Arts » Theater

A creep and an obsessive get romantic — sort of — in All’s Well That Ends Well at Great Lakes Theater Festival

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"What the hell does she see in him?"

If you've ever uttered those words about a friend — someone weirdly interested in a person who possesses less-than-obvious character strengths — you're sure to be partial to All's Well That Ends Well. One of Shakespeare's less-produced romantic comedies, now at the Great Lakes Theater Festival, it features two rather unappealing people as the major "love" interest.

Helena, a ward of the Countess of Rossillion, spent her early life chilling with the royal family, as her dad was the court physician. During that time, she developed a monster crush on the Countess' son Bertram, a handsome fellow who's now grown up and on his way to serve the ailing King of France, along with Bertram's dim-witted soldier buddy, Parolles.

Bert, who's about as warm and cuddly as a dead perch, is forced to marry Helena. But he opts to go to war instead of bedding the wife he despises. On his way out, he claims he will never accept Helena until she wears his ring (problem: He never takes it off) and bears his child (problem: fat chance).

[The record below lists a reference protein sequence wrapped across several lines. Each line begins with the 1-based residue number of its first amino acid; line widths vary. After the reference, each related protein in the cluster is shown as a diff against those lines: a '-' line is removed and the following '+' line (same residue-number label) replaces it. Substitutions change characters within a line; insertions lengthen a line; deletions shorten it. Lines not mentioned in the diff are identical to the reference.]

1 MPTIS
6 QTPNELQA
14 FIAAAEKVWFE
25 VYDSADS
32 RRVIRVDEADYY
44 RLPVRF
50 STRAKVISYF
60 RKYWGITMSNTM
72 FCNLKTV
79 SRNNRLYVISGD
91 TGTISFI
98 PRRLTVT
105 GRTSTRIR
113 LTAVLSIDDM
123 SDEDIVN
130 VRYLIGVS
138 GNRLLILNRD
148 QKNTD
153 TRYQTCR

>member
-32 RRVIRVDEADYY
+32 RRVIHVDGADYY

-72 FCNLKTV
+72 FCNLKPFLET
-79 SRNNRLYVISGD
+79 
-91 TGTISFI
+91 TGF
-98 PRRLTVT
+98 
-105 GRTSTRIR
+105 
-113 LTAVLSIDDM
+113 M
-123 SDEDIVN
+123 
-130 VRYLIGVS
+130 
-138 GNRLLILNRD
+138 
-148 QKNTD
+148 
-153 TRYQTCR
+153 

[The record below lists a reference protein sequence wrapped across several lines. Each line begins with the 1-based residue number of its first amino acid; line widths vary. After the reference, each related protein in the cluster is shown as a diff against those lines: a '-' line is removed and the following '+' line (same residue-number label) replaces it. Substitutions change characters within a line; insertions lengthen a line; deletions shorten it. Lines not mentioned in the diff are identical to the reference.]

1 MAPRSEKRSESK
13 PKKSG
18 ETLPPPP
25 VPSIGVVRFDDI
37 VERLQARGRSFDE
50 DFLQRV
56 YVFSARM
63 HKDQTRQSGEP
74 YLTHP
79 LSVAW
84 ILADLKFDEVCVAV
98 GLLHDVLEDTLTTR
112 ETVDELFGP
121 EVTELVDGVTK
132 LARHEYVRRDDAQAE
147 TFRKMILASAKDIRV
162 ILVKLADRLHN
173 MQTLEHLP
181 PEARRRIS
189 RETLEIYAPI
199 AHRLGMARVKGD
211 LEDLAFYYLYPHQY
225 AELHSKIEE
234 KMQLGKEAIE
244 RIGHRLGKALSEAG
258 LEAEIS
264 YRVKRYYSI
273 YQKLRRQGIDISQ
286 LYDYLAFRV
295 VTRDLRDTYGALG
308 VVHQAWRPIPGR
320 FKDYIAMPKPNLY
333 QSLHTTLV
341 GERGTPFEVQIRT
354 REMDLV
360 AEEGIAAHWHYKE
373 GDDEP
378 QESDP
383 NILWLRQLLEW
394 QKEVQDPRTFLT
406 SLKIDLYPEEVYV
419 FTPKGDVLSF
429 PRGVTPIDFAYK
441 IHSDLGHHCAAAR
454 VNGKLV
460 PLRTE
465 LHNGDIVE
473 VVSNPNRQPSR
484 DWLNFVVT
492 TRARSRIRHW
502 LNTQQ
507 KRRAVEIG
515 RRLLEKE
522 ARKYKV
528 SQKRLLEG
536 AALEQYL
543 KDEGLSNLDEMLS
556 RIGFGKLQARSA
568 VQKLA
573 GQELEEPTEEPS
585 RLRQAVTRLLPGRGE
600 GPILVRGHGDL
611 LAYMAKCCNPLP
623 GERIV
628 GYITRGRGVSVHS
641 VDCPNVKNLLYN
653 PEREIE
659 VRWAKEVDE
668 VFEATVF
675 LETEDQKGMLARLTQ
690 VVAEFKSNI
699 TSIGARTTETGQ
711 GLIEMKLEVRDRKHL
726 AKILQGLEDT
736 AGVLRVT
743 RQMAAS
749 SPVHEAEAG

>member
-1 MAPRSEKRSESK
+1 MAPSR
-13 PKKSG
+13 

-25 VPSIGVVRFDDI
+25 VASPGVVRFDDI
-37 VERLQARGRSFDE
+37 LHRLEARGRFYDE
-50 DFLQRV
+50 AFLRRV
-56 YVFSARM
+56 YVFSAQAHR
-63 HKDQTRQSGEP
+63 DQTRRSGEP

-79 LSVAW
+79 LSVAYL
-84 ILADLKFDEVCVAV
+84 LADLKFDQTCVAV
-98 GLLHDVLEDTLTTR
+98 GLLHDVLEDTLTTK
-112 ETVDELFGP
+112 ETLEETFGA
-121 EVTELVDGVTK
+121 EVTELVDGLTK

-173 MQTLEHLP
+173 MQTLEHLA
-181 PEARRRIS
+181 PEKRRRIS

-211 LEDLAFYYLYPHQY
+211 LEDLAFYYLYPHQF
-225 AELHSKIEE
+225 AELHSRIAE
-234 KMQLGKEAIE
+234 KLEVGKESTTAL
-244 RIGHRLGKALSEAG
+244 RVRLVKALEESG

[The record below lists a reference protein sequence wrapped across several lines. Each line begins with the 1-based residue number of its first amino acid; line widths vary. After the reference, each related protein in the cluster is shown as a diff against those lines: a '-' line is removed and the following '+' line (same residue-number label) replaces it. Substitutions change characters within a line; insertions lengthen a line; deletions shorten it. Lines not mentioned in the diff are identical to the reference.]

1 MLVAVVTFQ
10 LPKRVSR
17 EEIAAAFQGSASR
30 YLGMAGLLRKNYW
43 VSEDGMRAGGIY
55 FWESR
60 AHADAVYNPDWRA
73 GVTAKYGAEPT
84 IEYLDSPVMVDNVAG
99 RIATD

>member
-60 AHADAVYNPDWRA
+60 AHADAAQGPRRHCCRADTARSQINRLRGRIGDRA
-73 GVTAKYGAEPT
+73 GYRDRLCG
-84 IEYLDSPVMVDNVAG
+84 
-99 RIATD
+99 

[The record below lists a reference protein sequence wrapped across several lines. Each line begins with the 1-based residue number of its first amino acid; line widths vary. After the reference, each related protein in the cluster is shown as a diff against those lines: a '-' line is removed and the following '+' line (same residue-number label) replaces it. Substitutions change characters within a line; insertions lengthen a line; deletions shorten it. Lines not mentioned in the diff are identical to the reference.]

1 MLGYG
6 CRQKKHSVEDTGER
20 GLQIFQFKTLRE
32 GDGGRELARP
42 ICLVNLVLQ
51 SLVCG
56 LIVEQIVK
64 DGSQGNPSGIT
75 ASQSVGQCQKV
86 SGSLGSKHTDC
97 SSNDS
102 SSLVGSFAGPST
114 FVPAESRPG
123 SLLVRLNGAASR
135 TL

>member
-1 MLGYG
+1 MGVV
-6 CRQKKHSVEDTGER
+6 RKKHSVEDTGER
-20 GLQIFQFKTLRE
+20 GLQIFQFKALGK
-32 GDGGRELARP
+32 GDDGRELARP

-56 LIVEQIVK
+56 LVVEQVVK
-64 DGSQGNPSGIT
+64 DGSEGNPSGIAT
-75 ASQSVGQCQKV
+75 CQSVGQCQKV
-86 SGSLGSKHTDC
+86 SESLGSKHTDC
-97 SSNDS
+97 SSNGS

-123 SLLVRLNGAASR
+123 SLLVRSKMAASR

Given that challenge, Helena spends the rest of the play involved in sly subterfuges, as she maneuvers her way into Bert's stony heart. Caught somewhere between drama and comedy, this production, under the direction of Charles Fee, has moments of charm and wit separated by frequent stretches of enervating blather.

Lending excellent comic relief are David Anthony Smith as the vocabulary-challenged and cowardly Parolles, and Jeffrey C. Hawkins, who plays the Countess' clown, Lavatch, with brio and a nicely modified Groucho Marx stride.

In the central roles, Markus Potter is suitably chilly as Bertram, and Sara M. Bruner capably displays Helena's OCD impulses, although the rhythm of her speech tends to be mechanical at times. And since we never really cheer for either, the happy ending alluded to in the title is somewhat less than enchanting.

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